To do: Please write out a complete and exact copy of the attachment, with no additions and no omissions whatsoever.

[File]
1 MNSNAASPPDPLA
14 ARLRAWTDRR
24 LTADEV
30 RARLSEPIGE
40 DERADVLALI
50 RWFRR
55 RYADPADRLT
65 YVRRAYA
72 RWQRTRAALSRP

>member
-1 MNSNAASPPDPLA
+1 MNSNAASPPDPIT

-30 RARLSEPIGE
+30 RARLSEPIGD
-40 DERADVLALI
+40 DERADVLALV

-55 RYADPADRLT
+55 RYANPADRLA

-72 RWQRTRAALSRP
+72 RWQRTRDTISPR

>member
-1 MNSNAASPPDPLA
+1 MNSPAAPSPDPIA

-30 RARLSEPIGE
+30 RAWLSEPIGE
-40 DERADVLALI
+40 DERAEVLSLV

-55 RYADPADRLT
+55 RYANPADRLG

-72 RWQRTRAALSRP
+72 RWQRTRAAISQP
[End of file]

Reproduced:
1 MNSNAASPPDPLA
14 ARLRAWTDRR
24 LTADEV
30 RARLSEPIGE
40 DERADVLALI
50 RWFRR
55 RYADPADRLT
65 YVRRAYA
72 RWQRTRAALSRP

>member
-1 MNSNAASPPDPLA
+1 MNSNAASPPDPIT

-30 RARLSEPIGE
+30 RARLSEPIGD
-40 DERADVLALI
+40 DERADVLALV

-55 RYADPADRLT
+55 RYANPADRLA

-72 RWQRTRAALSRP
+72 RWQRTRDTISPR

>member
-1 MNSNAASPPDPLA
+1 MNSPAAPSPDPIA

-30 RARLSEPIGE
+30 RAWLSEPIGE
-40 DERADVLALI
+40 DERAEVLSLV

-55 RYADPADRLT
+55 RYANPADRLG

-72 RWQRTRAALSRP
+72 RWQRTRAAISQP